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Growing Up With An Alcoholic Mother

Waking up every day, not knowing what side of a personality you will get from someone is the life I live with my mother. My parents are immigrants from Europe and back there drinking heavily isn’t something that is seen so much as taboo. As you can imagine, drinking 5-6 glasses of wine every single night isn’t something we would think is normal here.

 

Starting from the beginning of my life: I never realized my mom had a drinking problem. Heck, I couldn’t even tell when she was intoxicated. It didn’t really settle in until I was about 14. It was one summer night we were all swimming in our pool. I had gone to the bathroom to find out I had gotten my period. As you can remember, the first time you get your period brings along so many emotions. It’s the first sign of turning into a woman. Just like most girls do, I went straight to my mother to tell her. She was freaking out saying how awesome it was and explained everything that came along with this transition.

 

Fast forward to the next morning, I asked my mom if we could go to the store to get sanitary products and she didn’t know what I was talking about. I remember saying “you know since I got my period”, her responses being “you did, when?”. My heart sank, I just sat in silence and It truly hit me how much alcohol impacts my mother and her actions. From then on, every night I would watch her drink one glass of scotch, one glass of wine, whatever she could get her hands on, over and over again. She totally changed into another person while intoxicated, I couldn’t even recognize her.

 

Growing up, this was extremely hard. Her drinking separated our family and it really resonated with me because all I did was compare my family to all my friend’s families who lived such a “normal” life, you could say. My mom never went to any of my softball games, musicals, choruses, anything really of importance was put on the back burner for Mr. Old Glass of Wine. All I wanted as a child was a mom who was my best friend, that I could tell all my secrets to, and I never did. People would even make fun of me or put me down for not having “family time’, kids are brutal.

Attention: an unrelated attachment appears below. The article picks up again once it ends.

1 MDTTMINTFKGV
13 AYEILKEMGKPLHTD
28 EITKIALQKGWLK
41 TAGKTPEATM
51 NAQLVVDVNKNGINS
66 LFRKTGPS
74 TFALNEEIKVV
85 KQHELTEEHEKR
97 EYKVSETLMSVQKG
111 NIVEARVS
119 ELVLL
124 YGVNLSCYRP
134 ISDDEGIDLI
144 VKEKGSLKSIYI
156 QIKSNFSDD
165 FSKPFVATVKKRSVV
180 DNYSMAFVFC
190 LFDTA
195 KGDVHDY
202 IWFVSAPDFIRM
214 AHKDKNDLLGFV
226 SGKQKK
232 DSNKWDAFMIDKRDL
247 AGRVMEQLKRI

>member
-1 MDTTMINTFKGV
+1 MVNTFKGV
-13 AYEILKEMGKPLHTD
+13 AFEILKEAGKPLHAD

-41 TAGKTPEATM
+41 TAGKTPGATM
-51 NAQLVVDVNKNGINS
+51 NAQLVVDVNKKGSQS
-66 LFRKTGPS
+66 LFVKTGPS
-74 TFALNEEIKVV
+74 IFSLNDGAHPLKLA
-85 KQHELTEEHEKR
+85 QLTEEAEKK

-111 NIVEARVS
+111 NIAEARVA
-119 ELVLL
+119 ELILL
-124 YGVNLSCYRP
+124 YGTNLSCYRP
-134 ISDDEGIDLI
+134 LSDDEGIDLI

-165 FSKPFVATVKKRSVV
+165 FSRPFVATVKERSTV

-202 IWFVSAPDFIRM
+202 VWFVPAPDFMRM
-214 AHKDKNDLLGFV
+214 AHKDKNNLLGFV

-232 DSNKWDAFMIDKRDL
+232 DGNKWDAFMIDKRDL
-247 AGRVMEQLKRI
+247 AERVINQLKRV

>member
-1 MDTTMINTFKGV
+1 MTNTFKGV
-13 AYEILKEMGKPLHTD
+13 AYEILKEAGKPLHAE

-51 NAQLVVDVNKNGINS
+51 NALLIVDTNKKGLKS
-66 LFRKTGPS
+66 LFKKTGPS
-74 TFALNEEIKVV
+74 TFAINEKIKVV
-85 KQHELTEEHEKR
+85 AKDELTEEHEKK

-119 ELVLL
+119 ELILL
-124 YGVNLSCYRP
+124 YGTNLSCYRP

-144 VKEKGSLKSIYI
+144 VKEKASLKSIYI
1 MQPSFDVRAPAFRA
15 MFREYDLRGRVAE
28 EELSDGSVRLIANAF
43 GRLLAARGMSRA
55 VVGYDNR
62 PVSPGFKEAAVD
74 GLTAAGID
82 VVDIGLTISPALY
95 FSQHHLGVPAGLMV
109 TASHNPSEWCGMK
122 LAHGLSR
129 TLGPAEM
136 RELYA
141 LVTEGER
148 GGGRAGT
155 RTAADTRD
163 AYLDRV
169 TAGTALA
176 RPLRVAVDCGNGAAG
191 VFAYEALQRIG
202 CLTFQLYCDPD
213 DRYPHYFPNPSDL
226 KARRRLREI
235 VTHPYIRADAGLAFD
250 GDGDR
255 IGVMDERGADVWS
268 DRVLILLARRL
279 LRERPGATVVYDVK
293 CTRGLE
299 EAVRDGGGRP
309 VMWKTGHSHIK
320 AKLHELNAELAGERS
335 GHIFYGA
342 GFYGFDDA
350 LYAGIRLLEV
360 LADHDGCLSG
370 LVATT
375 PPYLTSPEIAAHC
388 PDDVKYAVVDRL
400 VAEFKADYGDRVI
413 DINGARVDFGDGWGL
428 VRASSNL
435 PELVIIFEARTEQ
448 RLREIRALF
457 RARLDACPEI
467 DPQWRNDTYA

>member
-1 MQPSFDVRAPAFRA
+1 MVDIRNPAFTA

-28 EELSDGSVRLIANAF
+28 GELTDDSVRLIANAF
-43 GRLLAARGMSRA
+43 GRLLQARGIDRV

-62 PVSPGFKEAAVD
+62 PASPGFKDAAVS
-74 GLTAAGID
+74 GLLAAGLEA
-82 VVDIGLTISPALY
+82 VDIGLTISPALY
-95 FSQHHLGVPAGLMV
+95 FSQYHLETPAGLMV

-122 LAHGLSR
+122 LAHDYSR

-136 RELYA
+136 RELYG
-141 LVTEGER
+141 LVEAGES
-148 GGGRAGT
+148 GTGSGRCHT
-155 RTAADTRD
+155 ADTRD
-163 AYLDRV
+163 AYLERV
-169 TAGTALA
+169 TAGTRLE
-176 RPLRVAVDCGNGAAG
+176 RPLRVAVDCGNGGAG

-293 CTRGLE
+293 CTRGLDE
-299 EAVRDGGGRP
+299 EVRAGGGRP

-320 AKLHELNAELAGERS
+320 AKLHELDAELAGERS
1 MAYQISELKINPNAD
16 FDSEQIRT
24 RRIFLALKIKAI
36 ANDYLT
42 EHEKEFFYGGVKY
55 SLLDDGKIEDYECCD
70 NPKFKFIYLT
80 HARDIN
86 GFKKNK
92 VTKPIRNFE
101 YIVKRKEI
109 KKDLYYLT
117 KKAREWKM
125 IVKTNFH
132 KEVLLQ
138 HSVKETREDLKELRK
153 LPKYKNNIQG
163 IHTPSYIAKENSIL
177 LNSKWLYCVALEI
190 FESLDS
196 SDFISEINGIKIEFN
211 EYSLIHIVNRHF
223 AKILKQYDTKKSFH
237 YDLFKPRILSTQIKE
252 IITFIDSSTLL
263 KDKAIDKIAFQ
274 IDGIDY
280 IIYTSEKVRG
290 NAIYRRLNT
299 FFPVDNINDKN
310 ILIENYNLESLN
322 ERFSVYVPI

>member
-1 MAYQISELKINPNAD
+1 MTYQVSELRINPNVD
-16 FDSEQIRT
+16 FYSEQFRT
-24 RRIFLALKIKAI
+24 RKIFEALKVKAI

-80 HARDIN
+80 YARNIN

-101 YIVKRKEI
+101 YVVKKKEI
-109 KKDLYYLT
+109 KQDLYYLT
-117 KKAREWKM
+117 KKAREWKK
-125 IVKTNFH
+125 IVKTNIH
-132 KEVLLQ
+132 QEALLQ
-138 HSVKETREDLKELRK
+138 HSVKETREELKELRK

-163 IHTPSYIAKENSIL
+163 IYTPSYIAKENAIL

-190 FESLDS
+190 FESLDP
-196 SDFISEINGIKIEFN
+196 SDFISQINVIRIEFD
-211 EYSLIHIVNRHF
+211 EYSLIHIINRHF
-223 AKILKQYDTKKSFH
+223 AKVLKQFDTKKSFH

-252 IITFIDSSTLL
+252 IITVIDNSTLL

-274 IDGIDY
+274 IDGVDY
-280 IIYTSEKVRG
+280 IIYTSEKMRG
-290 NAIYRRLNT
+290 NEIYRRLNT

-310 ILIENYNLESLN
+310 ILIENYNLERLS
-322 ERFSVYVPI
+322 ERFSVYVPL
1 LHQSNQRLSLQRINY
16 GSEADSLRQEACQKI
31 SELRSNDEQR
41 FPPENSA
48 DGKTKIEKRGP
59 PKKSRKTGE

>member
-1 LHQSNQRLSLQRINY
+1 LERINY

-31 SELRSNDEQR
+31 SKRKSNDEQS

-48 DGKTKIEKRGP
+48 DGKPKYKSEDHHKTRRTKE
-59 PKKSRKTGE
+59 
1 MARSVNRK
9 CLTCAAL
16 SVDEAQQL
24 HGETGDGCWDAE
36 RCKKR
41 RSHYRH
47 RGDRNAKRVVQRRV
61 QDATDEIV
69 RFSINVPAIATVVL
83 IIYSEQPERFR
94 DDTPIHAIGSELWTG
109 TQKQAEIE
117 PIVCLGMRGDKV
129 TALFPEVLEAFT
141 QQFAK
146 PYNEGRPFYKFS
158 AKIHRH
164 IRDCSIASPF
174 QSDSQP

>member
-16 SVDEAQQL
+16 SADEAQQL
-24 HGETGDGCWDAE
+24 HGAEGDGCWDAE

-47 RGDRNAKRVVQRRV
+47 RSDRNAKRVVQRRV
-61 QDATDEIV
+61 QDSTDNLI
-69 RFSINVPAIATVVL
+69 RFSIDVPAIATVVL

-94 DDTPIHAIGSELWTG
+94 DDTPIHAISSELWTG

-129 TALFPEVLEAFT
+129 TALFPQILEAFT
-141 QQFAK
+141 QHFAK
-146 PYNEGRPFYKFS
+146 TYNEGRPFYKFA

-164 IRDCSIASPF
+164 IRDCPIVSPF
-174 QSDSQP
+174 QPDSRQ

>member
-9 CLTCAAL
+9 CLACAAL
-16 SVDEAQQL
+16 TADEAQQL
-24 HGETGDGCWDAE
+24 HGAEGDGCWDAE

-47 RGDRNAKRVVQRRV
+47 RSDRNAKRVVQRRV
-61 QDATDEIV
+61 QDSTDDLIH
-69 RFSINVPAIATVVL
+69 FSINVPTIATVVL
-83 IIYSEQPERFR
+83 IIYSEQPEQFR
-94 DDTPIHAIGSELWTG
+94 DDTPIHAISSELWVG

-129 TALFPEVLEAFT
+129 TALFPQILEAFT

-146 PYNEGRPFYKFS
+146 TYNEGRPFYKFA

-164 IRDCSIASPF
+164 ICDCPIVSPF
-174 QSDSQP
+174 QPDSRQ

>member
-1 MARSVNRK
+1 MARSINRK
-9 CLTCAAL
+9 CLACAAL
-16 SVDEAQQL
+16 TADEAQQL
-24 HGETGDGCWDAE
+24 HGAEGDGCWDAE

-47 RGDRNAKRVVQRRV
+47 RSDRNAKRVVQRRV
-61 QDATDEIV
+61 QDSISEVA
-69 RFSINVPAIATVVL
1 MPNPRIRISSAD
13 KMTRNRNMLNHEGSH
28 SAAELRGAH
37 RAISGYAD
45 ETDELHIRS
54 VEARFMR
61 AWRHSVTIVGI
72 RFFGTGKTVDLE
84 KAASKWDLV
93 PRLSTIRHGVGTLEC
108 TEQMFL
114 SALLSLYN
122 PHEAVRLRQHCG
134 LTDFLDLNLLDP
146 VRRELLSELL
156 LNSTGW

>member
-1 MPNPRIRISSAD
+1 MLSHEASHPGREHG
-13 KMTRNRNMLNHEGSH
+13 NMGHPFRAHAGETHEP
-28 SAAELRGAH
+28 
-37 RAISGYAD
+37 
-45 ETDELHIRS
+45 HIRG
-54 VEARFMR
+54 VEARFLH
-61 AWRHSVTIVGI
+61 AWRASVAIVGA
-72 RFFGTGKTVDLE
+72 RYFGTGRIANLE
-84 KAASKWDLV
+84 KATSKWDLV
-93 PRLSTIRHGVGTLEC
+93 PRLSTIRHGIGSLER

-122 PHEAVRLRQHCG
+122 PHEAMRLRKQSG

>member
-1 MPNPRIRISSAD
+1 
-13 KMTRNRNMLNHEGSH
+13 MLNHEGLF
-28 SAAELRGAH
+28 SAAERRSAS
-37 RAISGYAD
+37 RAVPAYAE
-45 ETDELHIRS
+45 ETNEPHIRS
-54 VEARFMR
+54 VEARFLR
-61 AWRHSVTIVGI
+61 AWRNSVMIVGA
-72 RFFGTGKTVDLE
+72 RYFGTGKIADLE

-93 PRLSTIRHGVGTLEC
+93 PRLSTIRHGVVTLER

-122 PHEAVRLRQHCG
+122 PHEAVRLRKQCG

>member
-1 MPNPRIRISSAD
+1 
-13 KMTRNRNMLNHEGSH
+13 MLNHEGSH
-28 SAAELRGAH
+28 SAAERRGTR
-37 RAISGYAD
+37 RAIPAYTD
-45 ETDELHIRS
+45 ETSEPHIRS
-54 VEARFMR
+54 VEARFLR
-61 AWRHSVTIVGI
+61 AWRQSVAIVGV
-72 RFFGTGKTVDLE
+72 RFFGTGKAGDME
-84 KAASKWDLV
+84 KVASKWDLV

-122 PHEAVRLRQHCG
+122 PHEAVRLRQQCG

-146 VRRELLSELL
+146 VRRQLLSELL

With every drink I wouldn’t know what to expect from her. Was she going to be aggressive, loud, caring, loving, mad, or just completely shy away our whole family.  Even the smallest amount of alcohol changed her mood. She would be one minute happy and caring, to the next getting extremely aggressive, yelling, and sometimes even violent.

 

As I grew to be older, her drinking made me totally separated to everyone in my family. I couldn’t even talk to my mother without a bundle of emotions coming over me and flashbacks of certain times when she was incredibly drunk. Every night she would come home from work and was a miserable, not functioning person until she had a glass of some kind of alcohol. She would see how this all affected me so much but didn’t really seem to care. This addiction had completely taken over her and still does.

This overall affected my relationships with everyone. I was so scared that the people I surrounded myself with were going to turn into my mother and I just truly only saw the negatives in people and still sometimes do, since that was the only thing I was surrounded by.

 

I am now a sophomore in college, I just recently moved out of my house and got a place of my own and it was the best decision of my life. I have gained a sense of peace in some way. I am no longer terrified of coming home to the unknown or be surrounded by my family who was so  distant and emotionless.

 

Every day I wish this wasn’t the case for me. If you know me, you know family and relationships are EVERYTHING to me. Having close bonds to someone and knowing you have people to look to in times of need is in my opinion the most important thing in life. I want the chance, in the future, to have kids of my own and give them everything my mother didn’t, and have a bond that is unbreakable between my own family.

 

Growing up with an alcoholic has affected me emotionally and physically, but has truly brought me to be this independent good headed woman. I am one of billions of kids who grow up with an alcoholic parent. I am still a work in progress but it’s a productive journey of learning and healing. I believe it is truly important to share these stories so people know they are not alone.

 

Take care of yourselves.

 

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